“Any provider who blocks access to the Internet is inviting customers to find another provider….It’s bad business.” That, according to Networking Pipeline, is what AT&T CEO Ed Whitacre told an audience at the TelecomNext show on Tuesday. Added NP, “He then emphatically stated that AT&T would not block independent services, ‘nor will we degrade [Internet access]. Period, end of story.'”
So far, so good. Enter Federal Communications Commission Chairman Kevin Martin. Talk about flip-flopping. As noted in the report, he said he believes the FCC has the necessary authority to enforce network neutrality violations. Then again, he also said that he “supports network operators’ desires to offer different levels of broadband service at different speeds, and at different pricing.” He added that if you don’t pay for better service, you ought not expect to get it.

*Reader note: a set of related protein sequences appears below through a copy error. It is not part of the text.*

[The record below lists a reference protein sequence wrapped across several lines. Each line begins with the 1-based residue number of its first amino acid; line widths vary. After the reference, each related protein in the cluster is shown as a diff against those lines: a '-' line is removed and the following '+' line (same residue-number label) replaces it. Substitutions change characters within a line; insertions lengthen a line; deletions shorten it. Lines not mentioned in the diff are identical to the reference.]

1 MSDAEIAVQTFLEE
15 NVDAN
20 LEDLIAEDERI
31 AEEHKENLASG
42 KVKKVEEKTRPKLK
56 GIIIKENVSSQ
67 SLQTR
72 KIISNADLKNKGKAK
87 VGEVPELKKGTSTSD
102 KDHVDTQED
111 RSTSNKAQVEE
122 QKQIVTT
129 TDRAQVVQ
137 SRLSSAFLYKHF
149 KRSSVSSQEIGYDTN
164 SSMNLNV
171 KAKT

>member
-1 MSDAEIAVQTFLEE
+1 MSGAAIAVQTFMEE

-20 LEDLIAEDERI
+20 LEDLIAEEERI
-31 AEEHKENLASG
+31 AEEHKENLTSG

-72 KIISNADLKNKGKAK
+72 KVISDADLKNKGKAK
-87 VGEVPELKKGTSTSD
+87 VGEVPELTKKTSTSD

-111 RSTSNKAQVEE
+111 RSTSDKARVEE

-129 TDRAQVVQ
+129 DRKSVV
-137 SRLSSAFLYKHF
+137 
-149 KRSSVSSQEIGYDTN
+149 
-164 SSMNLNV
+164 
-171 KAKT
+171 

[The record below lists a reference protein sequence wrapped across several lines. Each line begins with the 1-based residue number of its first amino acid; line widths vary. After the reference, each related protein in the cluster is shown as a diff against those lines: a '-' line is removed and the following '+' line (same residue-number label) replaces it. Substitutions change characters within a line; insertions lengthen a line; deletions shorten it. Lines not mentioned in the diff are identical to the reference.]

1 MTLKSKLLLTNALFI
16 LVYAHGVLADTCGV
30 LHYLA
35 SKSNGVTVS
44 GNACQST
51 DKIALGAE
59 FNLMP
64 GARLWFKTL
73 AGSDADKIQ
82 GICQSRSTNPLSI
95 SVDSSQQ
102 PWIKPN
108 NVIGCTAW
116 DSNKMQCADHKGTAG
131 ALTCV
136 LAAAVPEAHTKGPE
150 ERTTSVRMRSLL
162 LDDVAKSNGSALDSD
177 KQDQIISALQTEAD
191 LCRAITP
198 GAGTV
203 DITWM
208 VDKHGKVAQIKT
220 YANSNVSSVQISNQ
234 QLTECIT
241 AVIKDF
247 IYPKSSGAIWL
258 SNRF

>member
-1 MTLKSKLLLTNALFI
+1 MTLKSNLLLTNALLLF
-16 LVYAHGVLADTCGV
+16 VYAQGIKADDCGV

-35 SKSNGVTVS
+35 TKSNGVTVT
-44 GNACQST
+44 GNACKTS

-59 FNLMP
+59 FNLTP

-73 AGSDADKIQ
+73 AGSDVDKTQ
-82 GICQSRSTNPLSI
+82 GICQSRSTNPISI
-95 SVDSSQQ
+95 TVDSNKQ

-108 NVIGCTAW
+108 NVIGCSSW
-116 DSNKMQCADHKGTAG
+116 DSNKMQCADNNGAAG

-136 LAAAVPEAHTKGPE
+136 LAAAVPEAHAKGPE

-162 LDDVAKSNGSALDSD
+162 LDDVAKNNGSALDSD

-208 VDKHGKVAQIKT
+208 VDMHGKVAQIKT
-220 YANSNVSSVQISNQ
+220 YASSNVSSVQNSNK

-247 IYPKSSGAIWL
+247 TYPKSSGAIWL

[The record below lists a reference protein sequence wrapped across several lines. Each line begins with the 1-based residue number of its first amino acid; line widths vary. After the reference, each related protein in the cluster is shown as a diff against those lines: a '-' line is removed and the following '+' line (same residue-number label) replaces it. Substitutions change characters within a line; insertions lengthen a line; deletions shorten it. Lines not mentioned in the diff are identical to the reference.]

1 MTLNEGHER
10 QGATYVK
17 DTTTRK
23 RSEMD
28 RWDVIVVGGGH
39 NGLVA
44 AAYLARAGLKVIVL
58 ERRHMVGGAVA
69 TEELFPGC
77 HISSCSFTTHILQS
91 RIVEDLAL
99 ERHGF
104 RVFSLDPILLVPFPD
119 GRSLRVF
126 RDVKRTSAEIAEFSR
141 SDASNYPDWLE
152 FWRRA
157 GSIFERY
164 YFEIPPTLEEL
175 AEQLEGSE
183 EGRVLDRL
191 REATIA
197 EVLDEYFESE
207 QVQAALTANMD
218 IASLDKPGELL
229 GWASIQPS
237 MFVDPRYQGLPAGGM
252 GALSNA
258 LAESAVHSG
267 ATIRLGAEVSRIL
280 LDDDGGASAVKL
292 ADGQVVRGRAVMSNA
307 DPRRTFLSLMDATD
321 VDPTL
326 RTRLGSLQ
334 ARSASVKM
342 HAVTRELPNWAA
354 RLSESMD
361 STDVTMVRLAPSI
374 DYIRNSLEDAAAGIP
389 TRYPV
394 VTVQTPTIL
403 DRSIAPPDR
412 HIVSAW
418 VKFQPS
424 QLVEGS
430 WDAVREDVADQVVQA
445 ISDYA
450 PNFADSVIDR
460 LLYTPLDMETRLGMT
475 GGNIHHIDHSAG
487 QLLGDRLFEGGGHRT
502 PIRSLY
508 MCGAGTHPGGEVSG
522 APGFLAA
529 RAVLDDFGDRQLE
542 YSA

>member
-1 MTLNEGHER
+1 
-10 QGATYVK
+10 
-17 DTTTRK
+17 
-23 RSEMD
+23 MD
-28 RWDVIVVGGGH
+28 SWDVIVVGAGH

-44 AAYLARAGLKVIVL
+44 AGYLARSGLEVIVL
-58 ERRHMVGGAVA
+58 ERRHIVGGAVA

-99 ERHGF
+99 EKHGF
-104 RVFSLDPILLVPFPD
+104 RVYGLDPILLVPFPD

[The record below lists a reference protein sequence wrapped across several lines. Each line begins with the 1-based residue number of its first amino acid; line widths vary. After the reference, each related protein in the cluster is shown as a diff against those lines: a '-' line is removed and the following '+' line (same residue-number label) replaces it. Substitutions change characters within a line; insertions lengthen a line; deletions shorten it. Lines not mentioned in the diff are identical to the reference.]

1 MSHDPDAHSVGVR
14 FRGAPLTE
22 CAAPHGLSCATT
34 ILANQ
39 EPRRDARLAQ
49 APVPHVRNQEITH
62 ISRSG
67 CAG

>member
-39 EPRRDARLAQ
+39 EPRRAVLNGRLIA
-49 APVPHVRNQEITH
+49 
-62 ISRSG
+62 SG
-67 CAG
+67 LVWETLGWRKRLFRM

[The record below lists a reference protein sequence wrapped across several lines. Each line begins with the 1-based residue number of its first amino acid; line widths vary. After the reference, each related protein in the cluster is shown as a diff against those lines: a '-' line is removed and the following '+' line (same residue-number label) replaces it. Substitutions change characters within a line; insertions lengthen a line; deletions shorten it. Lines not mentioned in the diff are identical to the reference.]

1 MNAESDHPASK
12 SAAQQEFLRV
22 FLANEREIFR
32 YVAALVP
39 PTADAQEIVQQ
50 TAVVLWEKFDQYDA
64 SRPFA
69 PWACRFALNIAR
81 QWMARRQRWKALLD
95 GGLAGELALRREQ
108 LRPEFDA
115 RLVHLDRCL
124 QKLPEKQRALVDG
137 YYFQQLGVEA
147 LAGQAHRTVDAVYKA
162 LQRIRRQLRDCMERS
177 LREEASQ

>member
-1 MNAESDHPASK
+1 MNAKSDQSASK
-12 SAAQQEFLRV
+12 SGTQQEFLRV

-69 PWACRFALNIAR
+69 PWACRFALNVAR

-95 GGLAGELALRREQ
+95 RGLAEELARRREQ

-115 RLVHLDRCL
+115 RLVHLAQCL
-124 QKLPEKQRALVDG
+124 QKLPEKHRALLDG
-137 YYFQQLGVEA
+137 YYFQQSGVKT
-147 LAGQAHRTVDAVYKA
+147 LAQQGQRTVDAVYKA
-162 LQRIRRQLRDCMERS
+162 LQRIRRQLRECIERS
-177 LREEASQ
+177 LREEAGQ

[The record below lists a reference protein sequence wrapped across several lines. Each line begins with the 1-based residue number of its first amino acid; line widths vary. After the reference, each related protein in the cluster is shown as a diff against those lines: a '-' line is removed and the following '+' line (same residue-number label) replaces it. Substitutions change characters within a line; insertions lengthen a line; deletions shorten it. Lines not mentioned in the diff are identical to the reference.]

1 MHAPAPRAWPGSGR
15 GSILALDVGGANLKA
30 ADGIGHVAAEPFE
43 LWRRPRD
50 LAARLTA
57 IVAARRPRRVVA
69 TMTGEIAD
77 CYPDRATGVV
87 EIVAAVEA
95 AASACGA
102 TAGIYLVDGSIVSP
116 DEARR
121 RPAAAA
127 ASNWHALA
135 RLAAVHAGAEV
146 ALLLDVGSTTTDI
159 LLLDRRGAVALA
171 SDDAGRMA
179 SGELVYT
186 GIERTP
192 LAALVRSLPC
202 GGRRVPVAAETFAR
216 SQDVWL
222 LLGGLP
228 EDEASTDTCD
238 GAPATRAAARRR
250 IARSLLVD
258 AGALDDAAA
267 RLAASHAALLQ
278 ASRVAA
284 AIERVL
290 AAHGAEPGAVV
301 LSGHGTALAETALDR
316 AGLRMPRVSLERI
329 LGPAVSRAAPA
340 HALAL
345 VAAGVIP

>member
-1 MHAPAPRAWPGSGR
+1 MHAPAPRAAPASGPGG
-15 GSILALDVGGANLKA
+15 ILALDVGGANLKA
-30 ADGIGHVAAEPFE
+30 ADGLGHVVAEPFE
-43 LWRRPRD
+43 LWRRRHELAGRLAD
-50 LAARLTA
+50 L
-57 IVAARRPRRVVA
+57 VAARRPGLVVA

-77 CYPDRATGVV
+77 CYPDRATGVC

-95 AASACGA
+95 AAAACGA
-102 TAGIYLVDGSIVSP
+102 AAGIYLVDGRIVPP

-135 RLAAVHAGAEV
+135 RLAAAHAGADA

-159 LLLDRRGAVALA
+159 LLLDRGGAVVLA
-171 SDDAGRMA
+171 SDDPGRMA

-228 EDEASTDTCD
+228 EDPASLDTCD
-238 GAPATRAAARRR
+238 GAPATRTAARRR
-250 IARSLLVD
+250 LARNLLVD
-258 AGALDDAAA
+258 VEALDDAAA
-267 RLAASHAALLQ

I’m no telecom/pipeline expert, so I simply don’t get the nuances here. The truth is, though, I’m no different from most consumers in this way. When this stuff finally starts to play out in our broadband bills, nuances like Martin is making won’t mean diddly-squat.
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